Wednesday, October 17, 2007

Book Review: Morning Comes Softly

Just so you don't think all my reading is religious or serious, this review is of a nice fluffy romance novel, Morning Comes Softly. A rancher in Montana inherits his nephews and niece when his brother and sister-in-law are killed in a car accident. He finds it impossible to take care of them and impossible to hire help--the agency told him he was looking for a wife, not a housekeeper. Therefore, he placed a personal ad for a wife to take care of the house and kids. His ad is answered by an old-maid librarian from Louisiana. She moves to Montana, marries him and then, of course, they fall in love.

One thing I found interesting is what she told her best friend. She said "They need me". I know the book is fiction, and it is set in pretty much the modern day, but I wonder if a lot of us wouldn't be happier if we concentrated on meeting the needs of others, rather than worrying about what we can get. My dad is into geneology. During his research he found out about this guy who lived around the turn of the century. He was a widower with small kids. One day he went to this strange woman's house. Before he knocked on the door, he looked in the window. What he saw must have been ok, because he knocked on the door and when she open, he introduced himself as a friend of a friend and then proposed. Though she hadn't been a widow very long, she accepted. The fact of the matter was they needed each other. He couldn't take care of the farm and watch the kids and fix the meals, and she couldn't watch the kids and make the meals, and work in the fields at the same time. They managed to have several more kids, so they must not have found each other too rupulsive.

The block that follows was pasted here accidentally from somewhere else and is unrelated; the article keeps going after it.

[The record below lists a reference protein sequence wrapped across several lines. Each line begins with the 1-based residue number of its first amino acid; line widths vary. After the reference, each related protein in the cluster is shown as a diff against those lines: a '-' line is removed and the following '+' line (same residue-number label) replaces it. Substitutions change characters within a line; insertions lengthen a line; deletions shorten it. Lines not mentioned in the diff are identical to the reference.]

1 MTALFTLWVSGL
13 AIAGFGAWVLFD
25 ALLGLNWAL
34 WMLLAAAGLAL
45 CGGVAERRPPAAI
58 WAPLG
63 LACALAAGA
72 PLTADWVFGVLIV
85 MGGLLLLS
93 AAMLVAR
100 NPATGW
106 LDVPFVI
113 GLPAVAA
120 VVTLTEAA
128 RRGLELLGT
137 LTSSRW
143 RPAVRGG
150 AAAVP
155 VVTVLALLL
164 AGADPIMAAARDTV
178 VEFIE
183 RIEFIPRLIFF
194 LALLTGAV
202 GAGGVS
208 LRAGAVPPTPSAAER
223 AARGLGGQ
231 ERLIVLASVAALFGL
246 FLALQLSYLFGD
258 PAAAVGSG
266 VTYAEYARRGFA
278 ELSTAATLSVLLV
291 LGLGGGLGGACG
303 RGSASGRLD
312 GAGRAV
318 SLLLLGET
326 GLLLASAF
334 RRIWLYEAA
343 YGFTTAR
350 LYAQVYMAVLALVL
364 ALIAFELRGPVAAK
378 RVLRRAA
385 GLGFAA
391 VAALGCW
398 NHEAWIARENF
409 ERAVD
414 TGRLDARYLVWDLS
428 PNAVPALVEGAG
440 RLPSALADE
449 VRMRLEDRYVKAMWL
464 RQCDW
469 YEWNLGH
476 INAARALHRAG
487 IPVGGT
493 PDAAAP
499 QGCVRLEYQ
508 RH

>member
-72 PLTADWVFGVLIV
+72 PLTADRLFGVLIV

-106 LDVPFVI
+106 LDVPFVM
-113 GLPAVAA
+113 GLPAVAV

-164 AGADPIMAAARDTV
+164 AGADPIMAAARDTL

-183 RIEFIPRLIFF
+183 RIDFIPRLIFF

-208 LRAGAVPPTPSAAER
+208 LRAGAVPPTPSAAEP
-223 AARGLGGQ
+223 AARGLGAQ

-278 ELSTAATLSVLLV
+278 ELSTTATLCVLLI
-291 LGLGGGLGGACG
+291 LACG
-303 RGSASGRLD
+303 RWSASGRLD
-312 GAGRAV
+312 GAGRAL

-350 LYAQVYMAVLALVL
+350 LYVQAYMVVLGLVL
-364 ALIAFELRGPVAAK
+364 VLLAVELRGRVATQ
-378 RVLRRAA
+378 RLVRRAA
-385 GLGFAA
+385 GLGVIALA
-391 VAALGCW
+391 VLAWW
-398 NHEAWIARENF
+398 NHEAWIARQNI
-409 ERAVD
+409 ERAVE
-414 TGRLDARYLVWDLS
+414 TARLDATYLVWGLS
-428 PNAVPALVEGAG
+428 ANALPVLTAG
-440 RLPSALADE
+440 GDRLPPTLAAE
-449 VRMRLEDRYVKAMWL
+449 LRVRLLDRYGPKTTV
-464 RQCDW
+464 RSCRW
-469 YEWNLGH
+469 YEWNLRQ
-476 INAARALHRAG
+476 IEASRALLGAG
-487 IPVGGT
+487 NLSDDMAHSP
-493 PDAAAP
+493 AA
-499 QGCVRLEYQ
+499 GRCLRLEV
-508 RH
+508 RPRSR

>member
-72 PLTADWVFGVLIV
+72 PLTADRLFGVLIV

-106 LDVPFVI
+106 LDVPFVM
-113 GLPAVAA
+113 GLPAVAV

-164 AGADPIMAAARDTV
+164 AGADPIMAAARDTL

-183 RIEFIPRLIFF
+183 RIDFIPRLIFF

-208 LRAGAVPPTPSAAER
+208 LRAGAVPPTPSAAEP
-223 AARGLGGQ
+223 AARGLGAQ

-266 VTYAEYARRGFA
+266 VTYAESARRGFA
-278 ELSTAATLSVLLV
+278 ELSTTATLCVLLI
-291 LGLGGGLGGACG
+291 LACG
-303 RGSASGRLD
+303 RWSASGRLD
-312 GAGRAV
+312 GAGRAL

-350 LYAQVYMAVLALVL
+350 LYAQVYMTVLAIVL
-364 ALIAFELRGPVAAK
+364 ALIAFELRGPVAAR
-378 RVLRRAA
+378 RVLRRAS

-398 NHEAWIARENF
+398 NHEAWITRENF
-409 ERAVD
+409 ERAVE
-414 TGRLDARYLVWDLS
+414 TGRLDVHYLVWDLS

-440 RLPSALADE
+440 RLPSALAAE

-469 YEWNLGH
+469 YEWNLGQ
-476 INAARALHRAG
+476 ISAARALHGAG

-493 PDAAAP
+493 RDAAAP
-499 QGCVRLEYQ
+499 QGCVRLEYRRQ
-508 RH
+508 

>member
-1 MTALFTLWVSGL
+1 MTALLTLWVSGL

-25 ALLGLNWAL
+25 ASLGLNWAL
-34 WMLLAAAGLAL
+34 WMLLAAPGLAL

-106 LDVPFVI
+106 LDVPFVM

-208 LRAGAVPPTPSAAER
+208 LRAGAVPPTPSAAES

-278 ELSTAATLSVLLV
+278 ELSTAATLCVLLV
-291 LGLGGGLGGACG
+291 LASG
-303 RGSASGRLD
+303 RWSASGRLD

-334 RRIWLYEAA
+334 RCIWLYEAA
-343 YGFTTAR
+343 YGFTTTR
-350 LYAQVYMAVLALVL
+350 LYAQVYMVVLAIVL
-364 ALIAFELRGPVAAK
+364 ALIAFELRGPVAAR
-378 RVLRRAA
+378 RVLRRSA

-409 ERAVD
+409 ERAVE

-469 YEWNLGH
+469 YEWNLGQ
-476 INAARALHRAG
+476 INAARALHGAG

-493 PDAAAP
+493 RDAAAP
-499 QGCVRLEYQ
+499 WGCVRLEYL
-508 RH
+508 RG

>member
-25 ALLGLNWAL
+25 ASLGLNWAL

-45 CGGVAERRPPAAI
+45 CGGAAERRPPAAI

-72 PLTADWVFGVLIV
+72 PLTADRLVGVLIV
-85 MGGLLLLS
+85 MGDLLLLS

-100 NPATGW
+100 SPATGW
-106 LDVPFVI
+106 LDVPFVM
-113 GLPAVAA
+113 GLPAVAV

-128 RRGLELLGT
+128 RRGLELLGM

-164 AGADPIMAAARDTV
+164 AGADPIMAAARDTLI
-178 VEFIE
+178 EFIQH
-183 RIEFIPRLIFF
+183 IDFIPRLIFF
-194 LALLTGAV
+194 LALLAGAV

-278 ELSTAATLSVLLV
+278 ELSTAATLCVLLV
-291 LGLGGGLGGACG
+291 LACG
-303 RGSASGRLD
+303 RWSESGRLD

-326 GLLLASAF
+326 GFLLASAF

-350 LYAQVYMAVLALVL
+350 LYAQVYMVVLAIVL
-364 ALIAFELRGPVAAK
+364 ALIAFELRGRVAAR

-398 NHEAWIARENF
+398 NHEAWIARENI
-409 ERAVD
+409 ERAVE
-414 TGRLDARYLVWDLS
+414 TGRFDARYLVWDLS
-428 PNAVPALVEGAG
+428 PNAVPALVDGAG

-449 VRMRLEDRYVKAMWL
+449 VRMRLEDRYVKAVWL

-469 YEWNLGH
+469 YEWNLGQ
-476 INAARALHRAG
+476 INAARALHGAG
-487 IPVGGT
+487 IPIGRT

Anyway, the book is on my Bookmooch list and is a good fluffy read. However if sex scenes offend you, don't get it, there are a couple, but they happen after marriage.


  1. I mooched this book because I had read some later Debbie Macomber books and they were CLEAN. I was somewhat surprised to find the few sex scenes in the book but as you said they were after marriage. And it made for light reading while on vacation

  2. My husband's mother was one of thirteen - the only child of the marriage of a woman with 12 children who married the brusk railroad stationed manager when her husband died. I don't think that she had known him long. He put the entire bunch in the railroad station and proceded to grow almost everything they needed to eat.
    My dh describes him as a gruff man- who would tear a piece of your hair out if you were bad- but gave the best hugs.
    Can you imagine taking on 12 kids during the depression? They grew to love each other. He out lived her and pined for her when she was gone to the Lord.


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